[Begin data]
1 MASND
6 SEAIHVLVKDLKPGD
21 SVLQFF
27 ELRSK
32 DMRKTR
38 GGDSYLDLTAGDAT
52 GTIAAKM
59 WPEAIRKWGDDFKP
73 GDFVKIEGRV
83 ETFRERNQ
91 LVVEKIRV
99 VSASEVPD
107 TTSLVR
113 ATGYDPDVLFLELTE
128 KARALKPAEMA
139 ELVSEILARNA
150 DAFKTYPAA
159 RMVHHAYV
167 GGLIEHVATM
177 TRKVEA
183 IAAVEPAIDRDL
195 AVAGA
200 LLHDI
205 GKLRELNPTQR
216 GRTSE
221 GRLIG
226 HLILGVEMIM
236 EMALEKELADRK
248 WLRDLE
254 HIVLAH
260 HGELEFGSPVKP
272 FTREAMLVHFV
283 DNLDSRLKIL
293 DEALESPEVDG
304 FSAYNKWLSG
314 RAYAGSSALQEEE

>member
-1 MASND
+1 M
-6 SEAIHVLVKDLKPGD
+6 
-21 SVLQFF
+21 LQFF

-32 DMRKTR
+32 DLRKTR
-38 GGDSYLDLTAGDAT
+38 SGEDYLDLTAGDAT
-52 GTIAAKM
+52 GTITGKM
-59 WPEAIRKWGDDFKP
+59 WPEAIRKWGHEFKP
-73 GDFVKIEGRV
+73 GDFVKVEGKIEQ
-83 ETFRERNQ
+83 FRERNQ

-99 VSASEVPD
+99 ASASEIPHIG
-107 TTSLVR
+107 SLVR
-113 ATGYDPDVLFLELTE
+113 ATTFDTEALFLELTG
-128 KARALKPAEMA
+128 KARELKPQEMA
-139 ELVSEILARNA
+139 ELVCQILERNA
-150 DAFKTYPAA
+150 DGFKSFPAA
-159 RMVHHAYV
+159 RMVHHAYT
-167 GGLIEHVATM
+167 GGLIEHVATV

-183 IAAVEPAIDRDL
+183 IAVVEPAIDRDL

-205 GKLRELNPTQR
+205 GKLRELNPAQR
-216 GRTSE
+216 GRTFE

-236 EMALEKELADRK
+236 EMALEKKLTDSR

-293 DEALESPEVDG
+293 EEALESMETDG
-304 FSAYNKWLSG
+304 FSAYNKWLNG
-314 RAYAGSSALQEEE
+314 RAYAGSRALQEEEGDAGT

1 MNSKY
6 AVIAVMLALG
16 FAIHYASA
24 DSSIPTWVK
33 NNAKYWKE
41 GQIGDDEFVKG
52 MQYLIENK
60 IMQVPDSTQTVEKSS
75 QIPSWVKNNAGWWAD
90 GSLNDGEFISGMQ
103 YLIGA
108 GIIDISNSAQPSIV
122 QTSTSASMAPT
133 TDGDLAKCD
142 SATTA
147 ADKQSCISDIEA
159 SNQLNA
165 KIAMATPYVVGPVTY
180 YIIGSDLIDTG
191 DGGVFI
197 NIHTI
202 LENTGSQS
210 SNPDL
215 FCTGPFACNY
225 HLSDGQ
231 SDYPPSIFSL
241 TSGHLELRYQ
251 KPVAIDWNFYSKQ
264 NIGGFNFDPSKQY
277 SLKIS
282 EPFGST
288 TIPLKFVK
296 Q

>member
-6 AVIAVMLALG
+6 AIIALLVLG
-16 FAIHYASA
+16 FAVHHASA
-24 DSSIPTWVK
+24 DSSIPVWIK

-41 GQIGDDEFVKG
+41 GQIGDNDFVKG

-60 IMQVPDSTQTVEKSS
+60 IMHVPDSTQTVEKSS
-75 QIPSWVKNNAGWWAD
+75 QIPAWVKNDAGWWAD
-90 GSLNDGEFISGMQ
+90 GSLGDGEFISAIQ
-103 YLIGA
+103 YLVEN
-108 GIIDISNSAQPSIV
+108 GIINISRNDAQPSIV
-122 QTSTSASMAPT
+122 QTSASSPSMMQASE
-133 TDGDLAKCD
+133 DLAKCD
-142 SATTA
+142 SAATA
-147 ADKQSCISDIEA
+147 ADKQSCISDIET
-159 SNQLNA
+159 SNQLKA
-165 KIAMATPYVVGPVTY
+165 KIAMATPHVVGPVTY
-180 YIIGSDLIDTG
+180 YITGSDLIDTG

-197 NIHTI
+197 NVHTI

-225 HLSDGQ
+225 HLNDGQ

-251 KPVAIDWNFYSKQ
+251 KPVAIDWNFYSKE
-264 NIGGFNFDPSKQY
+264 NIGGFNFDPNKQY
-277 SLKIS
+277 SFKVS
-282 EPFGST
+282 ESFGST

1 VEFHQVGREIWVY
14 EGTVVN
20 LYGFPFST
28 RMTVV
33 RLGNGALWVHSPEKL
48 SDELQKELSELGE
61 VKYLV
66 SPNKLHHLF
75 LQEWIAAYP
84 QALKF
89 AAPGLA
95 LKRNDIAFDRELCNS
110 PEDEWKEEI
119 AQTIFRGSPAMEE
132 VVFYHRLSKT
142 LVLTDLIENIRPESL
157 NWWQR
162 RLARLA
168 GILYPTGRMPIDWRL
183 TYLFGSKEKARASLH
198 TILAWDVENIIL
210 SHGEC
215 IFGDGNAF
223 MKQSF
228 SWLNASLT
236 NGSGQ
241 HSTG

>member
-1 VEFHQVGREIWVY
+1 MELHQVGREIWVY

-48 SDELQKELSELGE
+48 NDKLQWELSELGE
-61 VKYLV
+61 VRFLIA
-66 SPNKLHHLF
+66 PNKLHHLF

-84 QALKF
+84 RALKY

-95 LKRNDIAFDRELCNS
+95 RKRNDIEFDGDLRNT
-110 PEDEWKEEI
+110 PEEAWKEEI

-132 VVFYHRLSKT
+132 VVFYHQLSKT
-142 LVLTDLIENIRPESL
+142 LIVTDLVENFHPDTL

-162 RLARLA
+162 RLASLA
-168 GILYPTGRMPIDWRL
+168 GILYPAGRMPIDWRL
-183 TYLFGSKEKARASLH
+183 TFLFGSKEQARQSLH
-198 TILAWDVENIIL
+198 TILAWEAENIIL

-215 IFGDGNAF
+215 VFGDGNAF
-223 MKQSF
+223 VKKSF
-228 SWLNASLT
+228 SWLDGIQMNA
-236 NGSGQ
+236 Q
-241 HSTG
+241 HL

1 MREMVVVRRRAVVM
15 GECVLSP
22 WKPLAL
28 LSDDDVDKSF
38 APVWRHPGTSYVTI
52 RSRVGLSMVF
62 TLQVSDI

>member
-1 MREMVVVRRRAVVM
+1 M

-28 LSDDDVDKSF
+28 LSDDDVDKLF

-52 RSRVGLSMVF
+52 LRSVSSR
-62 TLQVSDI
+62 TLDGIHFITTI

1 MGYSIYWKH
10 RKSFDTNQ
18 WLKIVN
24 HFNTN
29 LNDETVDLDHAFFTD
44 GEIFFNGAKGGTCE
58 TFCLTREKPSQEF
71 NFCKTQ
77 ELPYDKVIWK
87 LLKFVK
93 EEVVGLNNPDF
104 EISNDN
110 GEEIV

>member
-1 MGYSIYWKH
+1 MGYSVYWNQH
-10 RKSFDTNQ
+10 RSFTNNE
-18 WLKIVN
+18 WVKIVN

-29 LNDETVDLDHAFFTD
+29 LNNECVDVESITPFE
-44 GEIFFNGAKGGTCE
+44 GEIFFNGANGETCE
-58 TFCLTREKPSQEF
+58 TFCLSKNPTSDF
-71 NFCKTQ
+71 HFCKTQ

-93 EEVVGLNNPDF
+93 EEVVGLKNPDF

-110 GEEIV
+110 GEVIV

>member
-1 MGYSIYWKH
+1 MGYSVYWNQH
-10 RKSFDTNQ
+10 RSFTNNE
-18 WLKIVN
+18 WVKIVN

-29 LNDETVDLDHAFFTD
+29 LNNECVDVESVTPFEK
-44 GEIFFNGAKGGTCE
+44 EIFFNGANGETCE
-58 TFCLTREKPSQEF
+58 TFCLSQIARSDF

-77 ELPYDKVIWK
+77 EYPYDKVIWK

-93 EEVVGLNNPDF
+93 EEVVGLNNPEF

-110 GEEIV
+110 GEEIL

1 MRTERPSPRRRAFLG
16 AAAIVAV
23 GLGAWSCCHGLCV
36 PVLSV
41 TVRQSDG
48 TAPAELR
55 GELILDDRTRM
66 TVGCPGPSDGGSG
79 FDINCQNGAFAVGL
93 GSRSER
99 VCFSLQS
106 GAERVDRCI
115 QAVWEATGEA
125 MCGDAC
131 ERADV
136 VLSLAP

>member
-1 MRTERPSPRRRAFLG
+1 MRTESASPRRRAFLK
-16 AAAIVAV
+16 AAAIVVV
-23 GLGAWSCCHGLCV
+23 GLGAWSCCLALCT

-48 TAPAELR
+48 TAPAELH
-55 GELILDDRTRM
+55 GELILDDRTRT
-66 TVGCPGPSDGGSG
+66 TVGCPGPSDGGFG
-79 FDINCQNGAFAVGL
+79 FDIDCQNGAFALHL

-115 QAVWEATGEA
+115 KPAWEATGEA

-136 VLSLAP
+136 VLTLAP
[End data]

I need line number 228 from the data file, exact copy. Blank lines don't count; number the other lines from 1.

1 MREMVVVRRRAVVM